The Real Deal New York

Related faces $32M fraud suit from Hypo in NY court over Colorado ski resort

By David Jones | January 03, 2012 10:00AM

Related Cos. is facing a $32 million fraud lawsuit from German lender Hypo Real Estate, stemming from the collapse of a multi-million dollar ski resort in Snowmass Village, Colo.

According to the suit, filed last Wednesday in New York state Supreme Court, Hypo led a syndicate of banks on a $520 million loan to finance the Base Village project at Snowmass Village. Part of the financing included $32.55 million in municipal bonds.

The bonds were originally issued in June 2008, backed by a signed letter of credit from U.S. Bank National Association, which in turn was supported by a guarantee from Related Westpac. The guarantee by Related was backed by a separate letter of credit from one of Hypo’s German affiliate companies.

Meanwhile, in October 2008, the German affiliate of Hypo was hit by a downgrade in its credit rating, and Related was supposed to come up with $32.55 million in cash collateral to support the guarantee. Hypo alleges that Related got an advance from the lenders to pay for the cash collateral, but failed to put up any collateral in return for the advance.

In April 2009, Related Westpac, a venture of Related and San Luis Obispo, Calif.-based Westpac Investments, stopped making payments on the loans and by July 2010, Hypo launched a $194 million foreclosure suit against Related after the borrower defaulted on the Base Village loan.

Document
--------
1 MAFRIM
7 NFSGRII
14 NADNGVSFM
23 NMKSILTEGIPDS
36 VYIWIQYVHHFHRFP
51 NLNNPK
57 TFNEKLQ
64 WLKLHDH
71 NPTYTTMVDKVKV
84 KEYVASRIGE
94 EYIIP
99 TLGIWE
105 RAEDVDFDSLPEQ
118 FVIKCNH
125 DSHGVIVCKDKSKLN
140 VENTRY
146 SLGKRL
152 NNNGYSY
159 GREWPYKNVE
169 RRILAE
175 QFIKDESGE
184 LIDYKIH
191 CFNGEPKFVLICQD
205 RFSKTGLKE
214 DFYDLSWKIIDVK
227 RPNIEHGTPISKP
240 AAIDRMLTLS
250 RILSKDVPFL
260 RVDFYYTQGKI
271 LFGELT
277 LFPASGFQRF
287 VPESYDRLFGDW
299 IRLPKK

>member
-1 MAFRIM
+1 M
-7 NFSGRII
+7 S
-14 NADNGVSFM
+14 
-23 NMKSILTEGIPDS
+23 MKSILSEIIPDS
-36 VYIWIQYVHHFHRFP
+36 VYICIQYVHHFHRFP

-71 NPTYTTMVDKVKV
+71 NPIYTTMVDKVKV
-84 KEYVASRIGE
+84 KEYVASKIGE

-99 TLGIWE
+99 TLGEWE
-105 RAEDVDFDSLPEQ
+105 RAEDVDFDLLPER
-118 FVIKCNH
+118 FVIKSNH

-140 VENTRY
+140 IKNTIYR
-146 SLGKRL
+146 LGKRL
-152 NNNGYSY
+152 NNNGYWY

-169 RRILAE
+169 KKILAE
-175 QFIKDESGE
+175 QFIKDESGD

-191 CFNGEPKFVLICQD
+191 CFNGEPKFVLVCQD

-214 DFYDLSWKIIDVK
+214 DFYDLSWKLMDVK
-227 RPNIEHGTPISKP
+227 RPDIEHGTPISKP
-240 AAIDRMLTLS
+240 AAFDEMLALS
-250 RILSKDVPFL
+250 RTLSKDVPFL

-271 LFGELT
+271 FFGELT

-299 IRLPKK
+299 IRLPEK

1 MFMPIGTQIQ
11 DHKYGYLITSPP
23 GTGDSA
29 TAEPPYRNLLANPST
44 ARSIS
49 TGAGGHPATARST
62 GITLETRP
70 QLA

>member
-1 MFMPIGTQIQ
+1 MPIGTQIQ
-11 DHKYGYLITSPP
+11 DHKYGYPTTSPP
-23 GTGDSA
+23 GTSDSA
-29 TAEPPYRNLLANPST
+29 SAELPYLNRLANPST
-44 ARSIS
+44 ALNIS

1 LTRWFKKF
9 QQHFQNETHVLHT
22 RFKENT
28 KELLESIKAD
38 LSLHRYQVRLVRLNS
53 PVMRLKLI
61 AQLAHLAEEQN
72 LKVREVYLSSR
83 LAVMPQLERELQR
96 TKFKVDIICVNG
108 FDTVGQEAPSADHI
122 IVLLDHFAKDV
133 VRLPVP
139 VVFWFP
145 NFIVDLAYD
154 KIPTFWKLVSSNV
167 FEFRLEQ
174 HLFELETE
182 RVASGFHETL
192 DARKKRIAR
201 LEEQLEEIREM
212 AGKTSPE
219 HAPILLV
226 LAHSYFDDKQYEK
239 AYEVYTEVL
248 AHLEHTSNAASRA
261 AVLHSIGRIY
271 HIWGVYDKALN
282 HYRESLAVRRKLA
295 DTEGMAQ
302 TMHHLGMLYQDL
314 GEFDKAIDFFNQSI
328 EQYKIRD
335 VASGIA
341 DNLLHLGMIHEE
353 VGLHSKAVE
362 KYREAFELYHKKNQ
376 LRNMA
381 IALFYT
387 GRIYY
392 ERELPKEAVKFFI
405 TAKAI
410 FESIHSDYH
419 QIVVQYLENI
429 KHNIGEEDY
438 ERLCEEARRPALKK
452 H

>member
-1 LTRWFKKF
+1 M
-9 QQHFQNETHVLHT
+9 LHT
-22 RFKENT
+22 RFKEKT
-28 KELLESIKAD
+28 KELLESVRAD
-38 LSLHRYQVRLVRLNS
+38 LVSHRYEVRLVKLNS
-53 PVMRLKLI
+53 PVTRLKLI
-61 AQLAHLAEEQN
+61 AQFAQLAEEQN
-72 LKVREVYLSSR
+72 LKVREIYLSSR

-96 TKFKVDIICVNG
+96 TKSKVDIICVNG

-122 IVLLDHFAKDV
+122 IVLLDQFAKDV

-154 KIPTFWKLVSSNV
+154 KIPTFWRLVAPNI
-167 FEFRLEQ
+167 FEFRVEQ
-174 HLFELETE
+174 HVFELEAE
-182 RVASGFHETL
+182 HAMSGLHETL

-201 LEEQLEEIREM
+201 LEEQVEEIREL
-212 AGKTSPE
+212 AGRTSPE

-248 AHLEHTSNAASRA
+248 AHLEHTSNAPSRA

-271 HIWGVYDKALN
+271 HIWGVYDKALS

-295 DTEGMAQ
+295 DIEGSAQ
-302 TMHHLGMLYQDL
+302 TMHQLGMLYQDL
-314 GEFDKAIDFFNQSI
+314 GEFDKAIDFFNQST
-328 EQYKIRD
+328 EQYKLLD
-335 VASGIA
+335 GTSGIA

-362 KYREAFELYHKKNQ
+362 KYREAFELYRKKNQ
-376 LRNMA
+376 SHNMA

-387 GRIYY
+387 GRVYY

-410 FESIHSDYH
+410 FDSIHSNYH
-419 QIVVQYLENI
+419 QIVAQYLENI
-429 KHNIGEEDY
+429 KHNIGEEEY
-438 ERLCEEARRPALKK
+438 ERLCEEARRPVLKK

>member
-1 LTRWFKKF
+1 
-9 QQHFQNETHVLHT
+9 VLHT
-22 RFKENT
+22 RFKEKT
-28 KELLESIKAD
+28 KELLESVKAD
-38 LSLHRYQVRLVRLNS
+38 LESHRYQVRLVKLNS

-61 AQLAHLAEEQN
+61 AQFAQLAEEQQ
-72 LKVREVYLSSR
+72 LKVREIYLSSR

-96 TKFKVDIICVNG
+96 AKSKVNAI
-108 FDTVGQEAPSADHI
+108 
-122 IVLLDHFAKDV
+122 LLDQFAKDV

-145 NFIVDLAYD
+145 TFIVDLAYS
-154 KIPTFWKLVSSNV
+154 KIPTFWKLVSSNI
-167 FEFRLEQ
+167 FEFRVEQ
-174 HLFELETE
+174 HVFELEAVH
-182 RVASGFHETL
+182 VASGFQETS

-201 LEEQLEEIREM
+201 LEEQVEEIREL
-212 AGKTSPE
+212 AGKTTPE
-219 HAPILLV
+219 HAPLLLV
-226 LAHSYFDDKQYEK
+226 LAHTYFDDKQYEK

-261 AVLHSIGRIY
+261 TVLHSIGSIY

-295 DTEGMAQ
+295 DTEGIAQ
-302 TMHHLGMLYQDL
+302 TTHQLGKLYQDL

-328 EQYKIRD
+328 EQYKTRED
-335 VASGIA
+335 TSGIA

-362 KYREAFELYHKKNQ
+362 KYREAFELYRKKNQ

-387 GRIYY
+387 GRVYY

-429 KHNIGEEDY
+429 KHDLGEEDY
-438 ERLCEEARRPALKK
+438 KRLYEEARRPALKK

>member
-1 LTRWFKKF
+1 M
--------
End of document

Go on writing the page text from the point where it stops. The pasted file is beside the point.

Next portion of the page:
The one million-square-foot project was slated to include 600 luxury residential units, restaurants, shops and other ski-related amenities.

The U.S. Bank letter of credit was extended twice after the default, but the day before the scheduled foreclosure sale Nov. 15, 2011, Related threatened to sue if the U.S. Bank letter of credit was extended beyond its Dec. 30, 2011 deadline.

Because of Related’s threat, court records show that U.S. Bank was forced to buy back the $32.55 million in bonds, using the proceeds from the letter of credit. After the purchase, it called on Related Westpac to honor its guarantee backing the letter of credit, but Related Westpac failed to honor the guarantee, according to Hypo’s complaint. Hypo says that if Related did not block the extension, the funds would have gone back to an account controlled by Hypo.

U.S. Bank took cash collateral to reimburse itself and reissued bonds to Related Westpac. But, Hypo claims this constitutes a fraudulent conveyance on the part of Related because the move was designed to hinder or delay the lenders and the borrower was rendered insolvent by the transfer.

Lawyers for Hypo declined to comment. A spokesperson for Related was not immediately available for comment.